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The Bangladesh NGOs Network for Radio and Communication (BNNRC) has launched its latest publication Momentum for Change: Community Radio in Bangladesh – Voice of the Rural People.

Momentum for Change celebrates the 14-year struggle to open up the community broadcasting in Bangladesh, giving emphasis on its vital role in giving voice to the voiceless and aiming to help to bridge the information gap for rural Bangladesh.

There are currently 14 Community Radio Stations on-air in the country aiming to ensure empowerment and right to information for rural communities. Altogether these stations are broadcasting up to 120 hours of programming per day on information, education, local entertainment and development motivation activities. Around 536 youth & youth-women are now working with those stations throughout the country as rural broadcasters.

The work of BRNNC is an inspiration to all Community Media advocates across the globe, and we here at CCMC, are looking forward to learning about success stories from Bangladesh and other countries where Community Media is taking root!

Civil Society’s New Year’s Wish List

This article was first published on page 19 of The Cyprus Weekly (4 January 2013).

2013, dubbed by many as the most difficult year for Cyprus since 1974, is likely to be a year when the general public, and by extension civil society organisations, will increase their demands on the political leadership in light of economic austerity.

Here’s to wishing (and working) for a Happy New Year 2013!

1) Greater transparency and access to information
Writing in The Cyprus Weekly back in November, Maria Kapardis, Chairperson of Transparency Cyprus, spoke of the urgent need for greater transparency in political party funding, as highlighted in the Council of Europe’s GRECO report in 2011. In December, the presidential candidates who had put forward recommendations for fighting corruption all pulled out of an open discussion organised by Transparency Cyprus on the issue. However, going into 2013, there is a momentum generated behind a move for greater openness at the political level, and with the austerity measures likely to bite hard this year, the demand for transparency and accountability will grow. 2013 will also be a good time to implement the recommendations of the Access Info Cyprus project, which include, amongst others, adopting a law on access to public information, as well as full and proactive publication of information about the structure, policies, functioning, and budget of each public, to be presented in a way that is members of the general public can understand.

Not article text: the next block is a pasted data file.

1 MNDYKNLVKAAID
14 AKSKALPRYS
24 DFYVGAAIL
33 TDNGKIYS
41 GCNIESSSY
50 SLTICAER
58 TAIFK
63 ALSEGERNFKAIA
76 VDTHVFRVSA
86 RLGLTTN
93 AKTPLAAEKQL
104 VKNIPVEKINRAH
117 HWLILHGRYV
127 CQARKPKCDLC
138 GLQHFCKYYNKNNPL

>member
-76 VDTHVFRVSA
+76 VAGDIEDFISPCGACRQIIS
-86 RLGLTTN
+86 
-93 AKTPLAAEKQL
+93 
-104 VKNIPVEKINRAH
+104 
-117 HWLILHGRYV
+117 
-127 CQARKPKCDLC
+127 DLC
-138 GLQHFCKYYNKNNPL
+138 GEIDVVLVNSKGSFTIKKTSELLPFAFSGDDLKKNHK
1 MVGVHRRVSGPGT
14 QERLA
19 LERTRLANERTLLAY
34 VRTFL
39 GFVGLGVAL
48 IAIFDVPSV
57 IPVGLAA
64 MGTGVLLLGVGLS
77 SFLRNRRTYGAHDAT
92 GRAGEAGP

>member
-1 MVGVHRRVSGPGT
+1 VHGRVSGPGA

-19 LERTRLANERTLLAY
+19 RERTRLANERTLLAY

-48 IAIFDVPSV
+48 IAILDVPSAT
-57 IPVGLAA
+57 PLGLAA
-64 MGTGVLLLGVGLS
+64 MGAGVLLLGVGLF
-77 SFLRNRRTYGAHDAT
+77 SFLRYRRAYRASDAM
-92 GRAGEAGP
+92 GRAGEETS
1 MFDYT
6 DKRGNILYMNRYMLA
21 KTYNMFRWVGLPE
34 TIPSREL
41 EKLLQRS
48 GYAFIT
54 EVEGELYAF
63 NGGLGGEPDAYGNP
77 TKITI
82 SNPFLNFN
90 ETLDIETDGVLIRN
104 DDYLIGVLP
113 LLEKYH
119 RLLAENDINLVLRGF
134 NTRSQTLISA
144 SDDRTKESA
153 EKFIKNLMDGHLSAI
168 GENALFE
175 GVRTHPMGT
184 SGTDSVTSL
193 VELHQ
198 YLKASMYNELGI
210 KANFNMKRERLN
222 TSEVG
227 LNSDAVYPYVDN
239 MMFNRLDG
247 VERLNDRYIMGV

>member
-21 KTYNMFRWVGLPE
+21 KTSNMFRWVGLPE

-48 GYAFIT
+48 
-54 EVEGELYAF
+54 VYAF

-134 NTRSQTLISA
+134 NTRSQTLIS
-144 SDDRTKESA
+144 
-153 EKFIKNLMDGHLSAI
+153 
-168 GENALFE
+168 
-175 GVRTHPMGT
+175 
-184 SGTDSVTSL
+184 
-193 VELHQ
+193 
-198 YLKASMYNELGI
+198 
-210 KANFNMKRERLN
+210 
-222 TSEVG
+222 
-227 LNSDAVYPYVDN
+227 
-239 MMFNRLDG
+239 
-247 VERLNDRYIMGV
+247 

2) Protection and support for society’s vulnerable and marginalised groups
“During the economic crisis people with special needs and especially those with severe disability, face bigger problems due to their disabilities. The weight of these measures will affect people with special needs who are living on the poverty line even more.” A statement by the Cyprus Paraplegic Organisation, issued last November condemning impending cuts to government spending on benefits received by people with special needs. Nevertheless cuts went ahead as planned; cuts which will also affect other vulnerable groups in society including recognised refugees and asylum seekers. It appears that the time has come to close ranks in civil society around the issue of social policy and support. No longer are organisations fighting separate causes, and there must be a realisation that there is both a common cause to fight for and a value in the strength in numbers.

3) Establishing a functioning legal framework for civil society
There is a risk that we sound repetitive… However back in August we highlighted the fact that the process for reform of the Cyprus law as this relates to non-governmental organisations was stuck and in urgent need of a kick up the backside. We spoke with both the Ministries of the Interior and Finance, both of whom assured us that progress was being made and that we should expect “movement” in the process by the end of the calendar year. While both ministries may point to more pressing economic concerns, the majority of the groundwork has been done, and what is needed now is more of a ‘political’ push. We hope that after the presidential elections in February progress can be made towards seeing this process through to an acceptable conclusion for all.

4) Effective participation in the Cyprus peace process
Another process which came to a grinding halt last year, but is expected to be resuscitated in the post-election period. Whichever of the candidates assumes the Presidency they will be faced with a population that is frustrated by the lack of clear progress towards a solution. According to research conducted by the bicommunal think-tank Cyprus2015, there is an increasing trend towards a “no” vote: 51% amongst Greek Cypriot and 42% amongst Turkish Cypriots. In light of this, we believe that the leaders of the two communities would do well to consider Cyprus2015’s “five principles” for redesigning the peace process, and in particular to “develop mechanisms of public consultation, to ensure two-way communication between the leadership and society at large, thus creating a peace process which is owned by the grassroots”.